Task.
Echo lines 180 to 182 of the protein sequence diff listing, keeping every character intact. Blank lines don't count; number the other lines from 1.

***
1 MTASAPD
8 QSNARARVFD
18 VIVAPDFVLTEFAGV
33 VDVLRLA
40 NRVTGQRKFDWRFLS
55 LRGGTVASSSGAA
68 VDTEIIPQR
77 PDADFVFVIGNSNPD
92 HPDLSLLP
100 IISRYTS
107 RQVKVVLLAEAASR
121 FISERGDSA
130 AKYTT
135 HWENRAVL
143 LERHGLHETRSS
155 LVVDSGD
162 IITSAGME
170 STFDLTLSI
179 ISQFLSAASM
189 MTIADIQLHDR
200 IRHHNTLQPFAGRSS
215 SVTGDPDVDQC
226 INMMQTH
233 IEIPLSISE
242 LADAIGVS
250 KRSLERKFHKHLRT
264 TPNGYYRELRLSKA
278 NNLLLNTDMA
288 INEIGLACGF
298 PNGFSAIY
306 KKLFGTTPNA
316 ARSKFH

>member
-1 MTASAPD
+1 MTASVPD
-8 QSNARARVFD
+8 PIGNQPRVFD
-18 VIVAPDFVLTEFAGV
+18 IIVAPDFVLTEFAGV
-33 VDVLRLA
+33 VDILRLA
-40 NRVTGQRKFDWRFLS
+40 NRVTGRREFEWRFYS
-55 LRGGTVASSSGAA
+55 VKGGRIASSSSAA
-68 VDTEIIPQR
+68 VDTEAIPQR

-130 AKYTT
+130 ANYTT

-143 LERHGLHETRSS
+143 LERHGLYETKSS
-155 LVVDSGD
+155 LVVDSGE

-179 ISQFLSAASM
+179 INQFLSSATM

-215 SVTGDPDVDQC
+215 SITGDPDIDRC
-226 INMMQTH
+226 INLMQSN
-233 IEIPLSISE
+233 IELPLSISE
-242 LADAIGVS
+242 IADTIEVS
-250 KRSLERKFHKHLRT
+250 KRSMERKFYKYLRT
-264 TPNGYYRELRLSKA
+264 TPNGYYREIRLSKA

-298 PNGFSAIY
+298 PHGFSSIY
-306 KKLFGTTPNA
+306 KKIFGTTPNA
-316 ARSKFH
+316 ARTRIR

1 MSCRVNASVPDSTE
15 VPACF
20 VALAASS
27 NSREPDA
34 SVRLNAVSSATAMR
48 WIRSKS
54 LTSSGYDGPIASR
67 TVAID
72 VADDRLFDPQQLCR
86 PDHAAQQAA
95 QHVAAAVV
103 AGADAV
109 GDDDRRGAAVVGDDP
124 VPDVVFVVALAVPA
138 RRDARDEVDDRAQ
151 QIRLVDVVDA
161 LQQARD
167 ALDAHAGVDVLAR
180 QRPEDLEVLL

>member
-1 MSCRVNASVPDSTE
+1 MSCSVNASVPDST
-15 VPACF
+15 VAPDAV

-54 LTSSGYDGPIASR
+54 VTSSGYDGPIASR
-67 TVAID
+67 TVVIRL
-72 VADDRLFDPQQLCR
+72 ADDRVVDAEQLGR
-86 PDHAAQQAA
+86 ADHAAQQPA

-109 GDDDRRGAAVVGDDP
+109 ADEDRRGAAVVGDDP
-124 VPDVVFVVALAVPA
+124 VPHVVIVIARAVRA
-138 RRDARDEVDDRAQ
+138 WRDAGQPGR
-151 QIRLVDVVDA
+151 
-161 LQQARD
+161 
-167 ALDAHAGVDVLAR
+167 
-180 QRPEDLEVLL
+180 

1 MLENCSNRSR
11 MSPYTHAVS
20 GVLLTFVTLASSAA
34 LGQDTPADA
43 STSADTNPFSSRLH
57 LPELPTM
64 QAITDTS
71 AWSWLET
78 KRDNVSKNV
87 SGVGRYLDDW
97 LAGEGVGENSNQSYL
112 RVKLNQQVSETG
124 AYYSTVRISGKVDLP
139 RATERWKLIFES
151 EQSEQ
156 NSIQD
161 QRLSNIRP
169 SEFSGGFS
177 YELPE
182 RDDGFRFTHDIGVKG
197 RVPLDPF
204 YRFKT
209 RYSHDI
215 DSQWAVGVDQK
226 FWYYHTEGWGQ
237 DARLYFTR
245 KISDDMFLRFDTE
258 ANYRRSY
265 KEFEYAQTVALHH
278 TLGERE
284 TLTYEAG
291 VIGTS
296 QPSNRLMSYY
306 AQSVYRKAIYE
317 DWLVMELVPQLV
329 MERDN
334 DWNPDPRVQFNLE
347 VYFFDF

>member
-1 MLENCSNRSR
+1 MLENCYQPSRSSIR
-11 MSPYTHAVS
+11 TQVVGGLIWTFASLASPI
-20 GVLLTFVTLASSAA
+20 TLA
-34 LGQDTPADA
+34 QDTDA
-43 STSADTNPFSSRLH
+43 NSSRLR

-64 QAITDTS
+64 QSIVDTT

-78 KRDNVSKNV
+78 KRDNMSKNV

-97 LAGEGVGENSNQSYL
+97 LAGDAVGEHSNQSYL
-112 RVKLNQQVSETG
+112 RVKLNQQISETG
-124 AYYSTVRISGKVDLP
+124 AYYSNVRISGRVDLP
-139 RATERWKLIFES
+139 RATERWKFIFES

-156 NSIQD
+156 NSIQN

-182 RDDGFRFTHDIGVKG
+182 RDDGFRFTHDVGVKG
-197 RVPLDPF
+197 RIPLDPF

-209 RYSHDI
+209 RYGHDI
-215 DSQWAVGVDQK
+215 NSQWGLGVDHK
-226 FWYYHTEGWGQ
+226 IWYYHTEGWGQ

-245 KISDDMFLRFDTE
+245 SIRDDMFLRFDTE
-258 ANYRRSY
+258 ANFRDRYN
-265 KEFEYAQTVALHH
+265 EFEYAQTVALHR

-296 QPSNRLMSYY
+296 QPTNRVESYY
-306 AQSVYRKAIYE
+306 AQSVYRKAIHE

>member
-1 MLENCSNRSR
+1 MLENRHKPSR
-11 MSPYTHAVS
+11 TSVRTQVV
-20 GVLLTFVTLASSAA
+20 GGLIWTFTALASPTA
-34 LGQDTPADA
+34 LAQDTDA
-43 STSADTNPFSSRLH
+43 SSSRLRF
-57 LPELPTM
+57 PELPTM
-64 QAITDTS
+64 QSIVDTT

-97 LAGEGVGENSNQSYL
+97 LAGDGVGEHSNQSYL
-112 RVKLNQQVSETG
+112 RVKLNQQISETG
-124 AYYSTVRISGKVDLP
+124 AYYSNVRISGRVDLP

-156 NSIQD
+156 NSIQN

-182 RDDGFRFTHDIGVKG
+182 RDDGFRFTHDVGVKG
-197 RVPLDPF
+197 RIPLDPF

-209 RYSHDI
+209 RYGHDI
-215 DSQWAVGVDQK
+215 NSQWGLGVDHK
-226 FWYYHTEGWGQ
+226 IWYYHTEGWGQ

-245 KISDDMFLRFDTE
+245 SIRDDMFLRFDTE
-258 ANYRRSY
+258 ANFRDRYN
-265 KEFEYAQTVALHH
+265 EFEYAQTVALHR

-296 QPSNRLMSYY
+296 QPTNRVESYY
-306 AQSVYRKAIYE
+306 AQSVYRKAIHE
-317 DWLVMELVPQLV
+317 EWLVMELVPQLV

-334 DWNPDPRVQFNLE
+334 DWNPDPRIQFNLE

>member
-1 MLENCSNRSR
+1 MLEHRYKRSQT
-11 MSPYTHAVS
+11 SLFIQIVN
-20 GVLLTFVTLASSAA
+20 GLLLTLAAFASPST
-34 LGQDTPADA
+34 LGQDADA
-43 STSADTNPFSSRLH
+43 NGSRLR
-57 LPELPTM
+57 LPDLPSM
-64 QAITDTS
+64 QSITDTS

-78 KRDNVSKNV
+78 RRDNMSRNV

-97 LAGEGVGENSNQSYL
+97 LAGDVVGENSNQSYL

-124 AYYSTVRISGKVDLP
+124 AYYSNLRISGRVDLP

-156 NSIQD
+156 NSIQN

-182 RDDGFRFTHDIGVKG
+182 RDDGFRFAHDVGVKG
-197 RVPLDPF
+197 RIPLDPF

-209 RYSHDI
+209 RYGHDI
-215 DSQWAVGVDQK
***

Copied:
+139 RATERWKFIFES

-156 NSIQD
+156 NSIQN